There are more Siren beers coming into Dublin than I can keep up with, a phenomenon which delights me. The importer is also the management of The Beer Market so that's where I've encountered most of them, including...
Siren and Omnipollo Life's a Peach, a 6.4% ABV IPA which tastes like the union of a marijuana bud and a pineapple: heavy and resinous in texture and flavour, but with a breezy tropical fruit zing bursting out of the oils. It delivers a lovely fresh hop sensation which coats the palate without getting too sticky or cloying and without any trace of bitterness or harsh acidity. Added lactose and peaches? Who cares? This is just a pure quality IPA with no perceptible extra weirdness.
Sticking with the orangey IPAs, Dippy & The Equinox is a double IPA Siren produced with the help of Oregon brewery Boneyard. It presents dense and opaque, and innocently pale. However, it explodes violently on the palate, shedding a napalm bitterness that shocks at first and fades only gradually. The flavour it brings with it is a beautiful but deadly mix of gunpowder and mandarins. The fruit doesn't last quite as long as I'd like it to, getting replaced by a rather harsh waxyness after a short while. Overall, though, a beautifully constructed complex hop powerhouse.
With this sort of hit rate there just had to be a failure, and it came in the form of Liquid Monstrous, a beefed up version of Siren's rather tasty red IPA Liquid Mistress. Its appearance did it no favours at all: a very muddy red-brown. The aroma started well, with zingy orange sherbet, but it was no surprise to get a waft of mucky yeast sludge with that as well. It doesn't taste yeasty, mind, though there was a definite gritty quality in the texture. Instead it's hot and sharply bitter, big hops being part of that, but there's also a coffee-like bitterness from, I assume, the dark malts. Cherry fruit flavours lighten it only slightly, but it wasn't enjoyable drinking and lacked the usual bright and clear flavours I've come to expect from Siren beers, even the hazy ones.
We switch over to The Porterhouse next. Calypso showed up as their €4 bottled special a while back and that was enough to draw me in to try it. This is a 4% ABV Berliner weisse, dry-hopped with varieties that vary from batch to batch. Code G377 tells me I got one with Mosaic. It poured clearer than I expected, with just a slight haze through the gold. The head dissipates quickly, the millpond surface giving off enticing aromas of lemon sherbet, dank resins and the promise of a puckering sourness too. The sour leaps to the front of the queue on tasting, a big smack of tangy vinegar. But in proper Berliner weisse fashion it fades very quickly. First in behind it is a crisp and grainy, wheaty effect of the sort that predominates in Berliner Kindl's weisse. The hops don't do much here, adding little more than a whiff of urinal cake to the finish, but they don't get in the way. This hits exactly the refreshment points that a beer like this is supposed to and is, I would say, capable of resetting even the most jaded of mid-session palates.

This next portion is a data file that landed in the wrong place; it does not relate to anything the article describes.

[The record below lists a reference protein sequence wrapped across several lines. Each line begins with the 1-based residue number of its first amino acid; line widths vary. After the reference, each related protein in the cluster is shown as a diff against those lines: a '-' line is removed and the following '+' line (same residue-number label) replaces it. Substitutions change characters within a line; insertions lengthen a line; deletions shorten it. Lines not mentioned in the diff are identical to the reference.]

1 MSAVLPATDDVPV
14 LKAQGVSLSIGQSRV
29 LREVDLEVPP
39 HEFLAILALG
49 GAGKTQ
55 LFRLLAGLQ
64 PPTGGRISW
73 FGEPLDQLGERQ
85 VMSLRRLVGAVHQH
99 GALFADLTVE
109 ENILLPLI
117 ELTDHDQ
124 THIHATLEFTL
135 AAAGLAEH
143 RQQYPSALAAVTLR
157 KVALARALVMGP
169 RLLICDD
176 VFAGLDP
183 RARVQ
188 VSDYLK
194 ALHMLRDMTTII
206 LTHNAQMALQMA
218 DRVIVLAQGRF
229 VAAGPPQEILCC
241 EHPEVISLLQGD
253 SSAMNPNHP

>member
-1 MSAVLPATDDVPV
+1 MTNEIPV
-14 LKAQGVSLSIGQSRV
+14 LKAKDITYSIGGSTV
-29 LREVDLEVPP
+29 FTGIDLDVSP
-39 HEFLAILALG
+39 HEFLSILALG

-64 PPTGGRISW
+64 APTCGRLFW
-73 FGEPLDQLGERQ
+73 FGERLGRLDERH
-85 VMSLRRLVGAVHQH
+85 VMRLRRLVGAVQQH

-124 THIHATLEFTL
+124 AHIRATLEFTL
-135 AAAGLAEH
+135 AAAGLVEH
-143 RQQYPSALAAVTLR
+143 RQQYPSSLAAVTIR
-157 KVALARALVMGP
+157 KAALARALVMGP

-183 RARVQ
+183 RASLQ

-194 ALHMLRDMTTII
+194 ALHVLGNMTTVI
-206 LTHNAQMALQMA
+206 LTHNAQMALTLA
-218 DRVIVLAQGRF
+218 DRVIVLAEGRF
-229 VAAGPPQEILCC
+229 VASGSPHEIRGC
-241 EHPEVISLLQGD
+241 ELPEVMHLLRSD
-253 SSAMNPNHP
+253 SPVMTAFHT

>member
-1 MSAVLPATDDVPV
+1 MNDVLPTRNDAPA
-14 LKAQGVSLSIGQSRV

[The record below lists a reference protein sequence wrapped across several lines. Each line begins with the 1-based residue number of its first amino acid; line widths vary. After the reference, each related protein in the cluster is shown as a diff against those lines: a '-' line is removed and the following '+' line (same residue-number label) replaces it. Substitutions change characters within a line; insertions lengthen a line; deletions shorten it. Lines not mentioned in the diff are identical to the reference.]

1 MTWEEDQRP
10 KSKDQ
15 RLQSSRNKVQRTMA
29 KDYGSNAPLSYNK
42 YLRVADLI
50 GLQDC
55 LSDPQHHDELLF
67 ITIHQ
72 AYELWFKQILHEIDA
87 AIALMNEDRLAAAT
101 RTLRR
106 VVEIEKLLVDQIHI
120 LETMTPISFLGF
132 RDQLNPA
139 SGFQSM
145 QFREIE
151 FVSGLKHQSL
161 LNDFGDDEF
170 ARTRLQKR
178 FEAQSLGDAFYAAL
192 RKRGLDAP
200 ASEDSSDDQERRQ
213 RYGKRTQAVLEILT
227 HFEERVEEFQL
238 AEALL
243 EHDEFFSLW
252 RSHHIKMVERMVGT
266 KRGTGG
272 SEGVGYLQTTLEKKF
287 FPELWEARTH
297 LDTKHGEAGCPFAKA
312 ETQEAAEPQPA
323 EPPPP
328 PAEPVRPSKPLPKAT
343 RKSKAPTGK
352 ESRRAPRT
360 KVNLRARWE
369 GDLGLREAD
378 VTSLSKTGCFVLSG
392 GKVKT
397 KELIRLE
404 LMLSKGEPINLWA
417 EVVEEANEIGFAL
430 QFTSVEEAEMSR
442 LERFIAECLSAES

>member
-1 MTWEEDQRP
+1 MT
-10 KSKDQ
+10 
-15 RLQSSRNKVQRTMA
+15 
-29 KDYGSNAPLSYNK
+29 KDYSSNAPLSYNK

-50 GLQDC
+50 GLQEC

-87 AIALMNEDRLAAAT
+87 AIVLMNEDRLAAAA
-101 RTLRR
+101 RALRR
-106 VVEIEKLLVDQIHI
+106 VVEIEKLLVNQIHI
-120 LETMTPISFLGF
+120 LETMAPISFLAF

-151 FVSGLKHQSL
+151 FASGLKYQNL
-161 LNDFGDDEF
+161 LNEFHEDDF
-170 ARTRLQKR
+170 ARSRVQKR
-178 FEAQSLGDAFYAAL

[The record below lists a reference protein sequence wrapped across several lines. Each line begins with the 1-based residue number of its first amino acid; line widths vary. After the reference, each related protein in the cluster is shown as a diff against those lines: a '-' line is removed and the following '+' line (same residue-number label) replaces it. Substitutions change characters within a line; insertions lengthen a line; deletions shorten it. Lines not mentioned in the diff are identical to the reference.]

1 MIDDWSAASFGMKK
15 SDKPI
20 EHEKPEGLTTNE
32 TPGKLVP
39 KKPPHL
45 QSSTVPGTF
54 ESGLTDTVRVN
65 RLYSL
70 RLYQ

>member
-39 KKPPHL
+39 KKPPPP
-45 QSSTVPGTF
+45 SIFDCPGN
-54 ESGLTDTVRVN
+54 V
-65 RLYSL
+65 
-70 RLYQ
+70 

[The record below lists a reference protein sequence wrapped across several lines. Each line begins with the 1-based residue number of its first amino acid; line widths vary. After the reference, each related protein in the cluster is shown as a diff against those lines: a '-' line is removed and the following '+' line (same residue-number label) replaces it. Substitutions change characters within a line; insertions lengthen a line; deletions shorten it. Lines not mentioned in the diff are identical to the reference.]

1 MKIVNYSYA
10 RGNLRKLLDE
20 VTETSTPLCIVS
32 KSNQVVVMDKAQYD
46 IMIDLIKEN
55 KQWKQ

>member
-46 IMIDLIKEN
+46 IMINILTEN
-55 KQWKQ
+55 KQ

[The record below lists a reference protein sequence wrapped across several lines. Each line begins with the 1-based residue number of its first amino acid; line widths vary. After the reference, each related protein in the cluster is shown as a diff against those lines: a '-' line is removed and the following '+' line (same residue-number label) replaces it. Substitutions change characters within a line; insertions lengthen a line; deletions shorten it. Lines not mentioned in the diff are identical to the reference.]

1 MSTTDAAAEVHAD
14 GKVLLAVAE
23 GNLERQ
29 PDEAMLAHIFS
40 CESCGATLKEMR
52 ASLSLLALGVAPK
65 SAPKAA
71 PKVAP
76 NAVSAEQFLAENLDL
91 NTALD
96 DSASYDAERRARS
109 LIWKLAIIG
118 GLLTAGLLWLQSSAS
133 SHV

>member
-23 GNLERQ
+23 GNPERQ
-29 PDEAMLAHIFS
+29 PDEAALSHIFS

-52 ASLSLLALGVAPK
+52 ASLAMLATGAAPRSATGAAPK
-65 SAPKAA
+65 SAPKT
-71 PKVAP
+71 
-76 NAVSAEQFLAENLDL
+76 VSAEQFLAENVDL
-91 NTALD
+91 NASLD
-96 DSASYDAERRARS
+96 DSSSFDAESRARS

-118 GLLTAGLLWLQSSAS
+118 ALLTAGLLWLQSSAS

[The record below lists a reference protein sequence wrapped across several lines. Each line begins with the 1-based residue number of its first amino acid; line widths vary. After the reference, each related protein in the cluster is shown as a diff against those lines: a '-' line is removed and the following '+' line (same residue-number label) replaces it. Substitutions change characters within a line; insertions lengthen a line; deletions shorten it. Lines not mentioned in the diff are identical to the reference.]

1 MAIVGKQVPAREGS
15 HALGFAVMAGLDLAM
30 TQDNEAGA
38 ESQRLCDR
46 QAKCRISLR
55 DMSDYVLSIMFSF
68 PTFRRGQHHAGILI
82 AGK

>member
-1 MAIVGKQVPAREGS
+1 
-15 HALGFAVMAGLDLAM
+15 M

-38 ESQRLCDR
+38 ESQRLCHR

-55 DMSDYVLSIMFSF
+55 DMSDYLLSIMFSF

And home again for the last one: Bones of a Sailor Part III. This is a 9.5% ABV imperial porter brewed with vanilla, raspberries and cacao and then aged in Pedro Ximinéz barrels. That's a lot to put on a label but the flavour does a great job of reminding you about all of it as soon as the dense black liquid goes in your mouth. The raspberries are first: an unmistakeable fruity tartness that shouldn't really be so obvious in a strong dark beer, but like that raspberry imperial stout Thornbridge did, it's very very present here. Pedro Ximinéz is so fashionable for beer ageing these days that I bought a bottle of the dark sherry when I was last in Spain to find out what it is. And as well as looking like it, this beer really tastes of it too, all sweetly tannic like plump boozy raisins. Vanilla and dark chocolate are present -- but only just -- underneath this, and I guess they're flavours you'd expect to find in an unadulterated oak-aged porter anyway. There's a smoky roast quality too, just in case you weren't sure that this busy concoction started life as a real beer. Though quite sticky, it's buoyed up by a busy prickle that helps with the drinkability. I was expecting a heavy and rich beer entirely unsuited to the sunny afternoon on which I drank it but the raspberry acid cuts through all that and gave me a powerhouse porter that's also really rather refreshing.
Liquid Monstrous notwithstanding, I'm in no rush to change my current high opinion of this brewery.
Porterhouse Celebration Stout - *Origin: Ireland | Date: 2006 | ABV: 10% | On The Beer Nut: October 2006* This is the oldest beer in the stash, by a good couple of years I'd say. It was r...
1 month ago